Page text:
The minute I hear the news that Kevin Durant has joined Stephan Curry and Klay Thompson to create the greatest three point shooting triumvirate, I emailed Rick Welts, the Warrior COO. He wrote back, "Almost numb."
The first thought that comes to mind is that not only have the Warriors acquired the best three point shooting stretch forward in the history of the game, they have acquired one of the nicest men in the league. All you have to do is watch the video of Kevin's tribute to his mother, and you know his character is decent, caring, thoughtful and principled. The good guy Warriors are a perfect fit.
The second thought I had is how will any team in the NBA be able to close out fast enough on a floor spaced by these three dead-eye shooters? And let's not forget Draymond Green, who is capable of hitting threes accurately as well.
The next thought that occurred to me was that this team, given the players' average ages, could turn into a dynasty. I'm not testing the Universe, but I don't see a lot of holes in this team. The stretch forward was always a bit of a conundrum up to now, Harrison unable for one reason or another, to reach his potential. A good young man, I hope he does well on his new team.
The last super star stretch forward the Warriors had was Rick Barry. His jersey hangs in the rafters above Oracle Arena. There is no doubt in my mind that Durant's will too one of these days, along with Curry, Thompson, and Green. Welcome to the rafters, guys.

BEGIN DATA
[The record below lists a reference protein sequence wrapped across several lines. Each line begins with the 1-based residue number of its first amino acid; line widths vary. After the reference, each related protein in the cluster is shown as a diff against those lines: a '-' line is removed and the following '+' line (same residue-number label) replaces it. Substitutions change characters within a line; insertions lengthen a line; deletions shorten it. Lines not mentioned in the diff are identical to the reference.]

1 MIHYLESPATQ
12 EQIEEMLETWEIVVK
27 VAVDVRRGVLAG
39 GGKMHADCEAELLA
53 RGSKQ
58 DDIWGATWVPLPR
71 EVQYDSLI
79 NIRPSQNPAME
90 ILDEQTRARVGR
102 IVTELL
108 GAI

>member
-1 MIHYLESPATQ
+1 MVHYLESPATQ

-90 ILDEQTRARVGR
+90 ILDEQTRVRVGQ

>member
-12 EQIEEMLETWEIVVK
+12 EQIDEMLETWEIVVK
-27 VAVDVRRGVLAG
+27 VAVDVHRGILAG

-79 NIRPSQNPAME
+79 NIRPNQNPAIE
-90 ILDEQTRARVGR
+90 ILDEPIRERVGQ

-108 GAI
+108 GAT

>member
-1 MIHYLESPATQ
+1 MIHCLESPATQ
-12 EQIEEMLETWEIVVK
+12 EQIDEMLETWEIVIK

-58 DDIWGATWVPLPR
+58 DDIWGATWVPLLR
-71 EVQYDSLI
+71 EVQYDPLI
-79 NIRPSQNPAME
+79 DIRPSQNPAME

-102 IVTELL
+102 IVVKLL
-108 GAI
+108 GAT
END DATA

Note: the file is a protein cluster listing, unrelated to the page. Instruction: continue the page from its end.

Okay, Joe, you and Peter, Jerry and Bob are studs. One team on the court, another equally talented team off the court running the show.
Haiku for Durant by Tom Meschery
His arm snakes backwards
Hands cupping the basketball
Over his head lovingly
What my musings are all about...
Blogging might well be the 21st century's form of journaling. As a writing teacher, I have always advised my students to keep a daily journal as a way of organizing their thoughts for future writing projects, a discipline I have unfortunately never consistently practiced myself. By blogging, I might finally be able to follow my own good advice.
The difference between journaling and blogging is that the blogger opens his or her writing to the public, something journal- writers are usually reluctant to do. I am not so reticent.
The trick for me will be to avoid cluttering the internet with more blather, something none of us need more of. If I stick to subjects I know: sports and literature, I believe I can avoid that pitfall. I can't promise that I'll not stray from time to time to comment on ancillary subjects, but I will make every attempt to be interesting and perhaps even insightful.